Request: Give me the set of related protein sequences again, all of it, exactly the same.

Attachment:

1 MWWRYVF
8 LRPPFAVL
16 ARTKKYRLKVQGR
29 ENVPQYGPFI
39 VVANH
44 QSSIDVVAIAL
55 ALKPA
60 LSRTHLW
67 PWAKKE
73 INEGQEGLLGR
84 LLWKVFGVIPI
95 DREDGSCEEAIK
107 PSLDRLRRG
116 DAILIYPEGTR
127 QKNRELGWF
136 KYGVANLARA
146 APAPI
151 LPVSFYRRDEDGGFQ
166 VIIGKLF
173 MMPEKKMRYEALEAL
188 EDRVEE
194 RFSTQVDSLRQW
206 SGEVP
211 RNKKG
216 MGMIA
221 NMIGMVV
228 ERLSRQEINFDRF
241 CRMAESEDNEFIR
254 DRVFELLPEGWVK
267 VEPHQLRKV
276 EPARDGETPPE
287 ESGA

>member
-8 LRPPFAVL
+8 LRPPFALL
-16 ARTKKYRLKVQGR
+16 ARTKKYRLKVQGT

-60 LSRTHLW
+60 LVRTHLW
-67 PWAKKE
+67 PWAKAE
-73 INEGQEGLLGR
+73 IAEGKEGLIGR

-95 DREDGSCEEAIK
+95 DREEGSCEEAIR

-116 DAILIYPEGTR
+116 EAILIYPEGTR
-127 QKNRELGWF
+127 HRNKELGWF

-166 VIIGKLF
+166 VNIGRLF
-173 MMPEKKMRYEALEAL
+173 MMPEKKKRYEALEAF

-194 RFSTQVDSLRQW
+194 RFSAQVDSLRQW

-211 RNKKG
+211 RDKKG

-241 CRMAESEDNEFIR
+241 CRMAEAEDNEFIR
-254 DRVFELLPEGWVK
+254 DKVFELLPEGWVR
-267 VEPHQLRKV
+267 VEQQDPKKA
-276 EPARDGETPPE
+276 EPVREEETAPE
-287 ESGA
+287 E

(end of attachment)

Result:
1 MWWRYVF
8 LRPPFAVL
16 ARTKKYRLKVQGR
29 ENVPQYGPFI
39 VVANH
44 QSSIDVVAIAL
55 ALKPA
60 LSRTHLW
67 PWAKKE
73 INEGQEGLLGR
84 LLWKVFGVIPI
95 DREDGSCEEAIK
107 PSLDRLRRG
116 DAILIYPEGTR
127 QKNRELGWF
136 KYGVANLARA
146 APAPI
151 LPVSFYRRDEDGGFQ
166 VIIGKLF
173 MMPEKKMRYEALEAL
188 EDRVEE
194 RFSTQVDSLRQW
206 SGEVP
211 RNKKG
216 MGMIA
221 NMIGMVV
228 ERLSRQEINFDRF
241 CRMAESEDNEFIR
254 DRVFELLPEGWVK
267 VEPHQLRKV
276 EPARDGETPPE
287 ESGA

>member
-8 LRPPFAVL
+8 LRPPFALL
-16 ARTKKYRLKVQGR
+16 ARTKKYRLKVQGT

-60 LSRTHLW
+60 LVRTHLW
-67 PWAKKE
+67 PWAKAE
-73 INEGQEGLLGR
+73 IAEGKEGLIGR

-95 DREDGSCEEAIK
+95 DREEGSCEEAIR

-116 DAILIYPEGTR
+116 EAILIYPEGTR
-127 QKNRELGWF
+127 HRNKELGWF

-166 VIIGKLF
+166 VNIGRLF
-173 MMPEKKMRYEALEAL
+173 MMPEKKKRYEALEAF

-194 RFSTQVDSLRQW
+194 RFSAQVDSLRQW

-211 RNKKG
+211 RDKKG

-241 CRMAESEDNEFIR
+241 CRMAEAEDNEFIR
-254 DRVFELLPEGWVK
+254 DKVFELLPEGWVR
-267 VEPHQLRKV
+267 VEQQDPKKA
-276 EPARDGETPPE
+276 EPVREEETAPE
-287 ESGA
+287 E